And indeed the page notes the obvious issue with the "from liberty" argument...
The trouble is that there is rarely agreement on major issues in politics. Indeed, it appears that one of the main reasons for having political decision making procedures is that they can settle matters despite disagreement. And so it is hard to see how any political decision making method can respect everyone's liberty.
A bit more elaborate, but also problematic is the argument "from equality"...
Many democratic theorists have argued that democracy is a way of treating persons as equals when there is good reason to impose some kind of organization on their shared lives but they disagree about how best to do it. On one version, defended by Peter Singer (1973, pp. 30-41), when people insist on different ways of arranging matters properly, each person in a sense claims a right to be dictator over their shared lives. But these claims to dictatorship cannot all hold up, the argument goes. Democracy embodies a kind of peaceful and fair compromise among these conflicting claims to rule. Each compromises equally on what he claims as long as the others do, resulting in each having an equal say over decision making. In effect, democratic decision making respects each person's point of view on matters of common concern by giving each an equal say about what to do in cases of disagreement (Singer 1973, Waldron 1999, chap. 5).
One difficulty is that this view relies on agreement much as the liberty views described above. What if people disagree on the democratic method or on the particular form democracy is to take? [...]
And in contrast to these it notes Schumpeter's elite theory of democracy (which is basically a game of competing elites, with the public sitting as judges)
Against the liberty and equality arguments, the elite theory simply rejects the possibility that citizens can participate as equals. The society must be ruled by elites and the role of citizens is merely to ensure smooth and peaceful circulation of elites.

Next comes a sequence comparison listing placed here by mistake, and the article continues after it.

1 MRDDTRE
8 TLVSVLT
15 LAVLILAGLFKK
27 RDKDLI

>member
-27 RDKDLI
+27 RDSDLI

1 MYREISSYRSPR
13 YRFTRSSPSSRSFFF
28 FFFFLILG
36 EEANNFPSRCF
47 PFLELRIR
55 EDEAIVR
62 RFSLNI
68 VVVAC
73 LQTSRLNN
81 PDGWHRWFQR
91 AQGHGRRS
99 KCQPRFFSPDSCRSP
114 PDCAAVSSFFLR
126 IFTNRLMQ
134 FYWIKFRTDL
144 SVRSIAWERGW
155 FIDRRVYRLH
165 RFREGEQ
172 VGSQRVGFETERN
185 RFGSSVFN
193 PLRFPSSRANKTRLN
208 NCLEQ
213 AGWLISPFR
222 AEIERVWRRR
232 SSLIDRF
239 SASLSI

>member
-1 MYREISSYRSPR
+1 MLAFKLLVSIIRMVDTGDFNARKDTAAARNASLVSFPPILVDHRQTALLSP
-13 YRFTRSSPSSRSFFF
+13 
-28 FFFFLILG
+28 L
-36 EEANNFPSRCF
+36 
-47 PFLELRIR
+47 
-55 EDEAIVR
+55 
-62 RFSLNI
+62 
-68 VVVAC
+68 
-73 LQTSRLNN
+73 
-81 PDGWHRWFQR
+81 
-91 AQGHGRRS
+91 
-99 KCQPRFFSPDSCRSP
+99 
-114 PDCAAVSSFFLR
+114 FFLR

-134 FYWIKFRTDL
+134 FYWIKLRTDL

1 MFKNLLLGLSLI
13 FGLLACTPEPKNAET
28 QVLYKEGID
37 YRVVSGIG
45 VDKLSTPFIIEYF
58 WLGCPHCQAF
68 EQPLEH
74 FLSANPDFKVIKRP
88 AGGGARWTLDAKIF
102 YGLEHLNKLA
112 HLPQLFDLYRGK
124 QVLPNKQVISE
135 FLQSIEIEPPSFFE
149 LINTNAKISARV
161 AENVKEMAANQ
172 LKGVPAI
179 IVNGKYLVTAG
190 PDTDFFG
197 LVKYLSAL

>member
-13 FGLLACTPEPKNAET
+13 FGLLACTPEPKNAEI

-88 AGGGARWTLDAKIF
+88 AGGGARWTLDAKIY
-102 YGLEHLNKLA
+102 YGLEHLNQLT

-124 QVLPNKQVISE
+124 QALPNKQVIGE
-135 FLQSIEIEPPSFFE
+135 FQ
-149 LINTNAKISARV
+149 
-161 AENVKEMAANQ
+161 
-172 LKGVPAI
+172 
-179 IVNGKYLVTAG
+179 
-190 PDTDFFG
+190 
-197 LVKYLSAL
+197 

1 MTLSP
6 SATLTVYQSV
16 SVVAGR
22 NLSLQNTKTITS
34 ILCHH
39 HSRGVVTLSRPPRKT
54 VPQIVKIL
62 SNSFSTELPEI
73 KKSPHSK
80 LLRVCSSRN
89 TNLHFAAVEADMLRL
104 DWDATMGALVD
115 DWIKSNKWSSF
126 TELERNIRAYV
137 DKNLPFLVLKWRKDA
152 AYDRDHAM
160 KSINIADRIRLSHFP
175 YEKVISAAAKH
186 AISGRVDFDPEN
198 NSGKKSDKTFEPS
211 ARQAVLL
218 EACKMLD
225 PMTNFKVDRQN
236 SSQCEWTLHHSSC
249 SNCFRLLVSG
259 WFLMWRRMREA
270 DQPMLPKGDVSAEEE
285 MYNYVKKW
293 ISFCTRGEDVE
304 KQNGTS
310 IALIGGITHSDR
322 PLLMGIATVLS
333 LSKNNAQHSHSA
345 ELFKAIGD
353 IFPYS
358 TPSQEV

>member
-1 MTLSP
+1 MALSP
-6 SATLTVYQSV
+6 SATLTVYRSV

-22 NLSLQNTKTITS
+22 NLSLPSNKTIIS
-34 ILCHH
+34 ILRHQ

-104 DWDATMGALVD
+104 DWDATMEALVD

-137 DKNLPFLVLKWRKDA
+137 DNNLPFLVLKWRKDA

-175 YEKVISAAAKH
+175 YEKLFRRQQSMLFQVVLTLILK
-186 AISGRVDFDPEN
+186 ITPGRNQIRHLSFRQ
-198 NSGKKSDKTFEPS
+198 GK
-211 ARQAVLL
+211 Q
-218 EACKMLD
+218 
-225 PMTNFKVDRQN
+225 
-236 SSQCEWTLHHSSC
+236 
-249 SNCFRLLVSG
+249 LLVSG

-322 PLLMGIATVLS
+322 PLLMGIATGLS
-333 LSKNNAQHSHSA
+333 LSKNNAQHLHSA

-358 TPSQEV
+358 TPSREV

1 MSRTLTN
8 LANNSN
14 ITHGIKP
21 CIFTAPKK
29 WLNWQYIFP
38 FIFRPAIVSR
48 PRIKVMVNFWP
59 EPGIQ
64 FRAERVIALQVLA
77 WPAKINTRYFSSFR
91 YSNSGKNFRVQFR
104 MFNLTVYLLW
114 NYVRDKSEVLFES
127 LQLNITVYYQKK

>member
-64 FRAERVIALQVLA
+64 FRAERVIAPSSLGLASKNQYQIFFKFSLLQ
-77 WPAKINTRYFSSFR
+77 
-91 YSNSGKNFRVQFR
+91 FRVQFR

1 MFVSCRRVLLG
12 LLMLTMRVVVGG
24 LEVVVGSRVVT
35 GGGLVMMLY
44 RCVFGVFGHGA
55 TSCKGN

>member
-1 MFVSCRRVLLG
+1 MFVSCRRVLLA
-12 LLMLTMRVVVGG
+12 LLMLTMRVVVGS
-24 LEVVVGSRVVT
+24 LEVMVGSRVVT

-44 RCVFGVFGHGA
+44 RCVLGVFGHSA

In another bargaining-oriented view, but which doesn't single out any elites... Dahl's vision:
“In a rough sense, the essence of all competitive politics is bribery of the electorate by politicians… The farmer… supports a candidate committed to high price supports, the businessman…supports an advocate of low corporation taxes… the consumer…votes for candidates opposed to a sale tax” (Dahl 1959, p. 69). In this conception of the democratic process, each citizen is a member of an interest group with narrowly defined interests that are closely connected to their everyday lives. On these subjects citizens are supposed to be quite well informed and interested in having an influence. Or at least, elites from each of the interest groups that are relatively close in perspective to the ordinary members are the principal agents in the process. On this account, democracy is not rule by the majority but rather rule by coalitions of minorities. Policy and law in a democratic society are decided by means of bargaining among the different groups.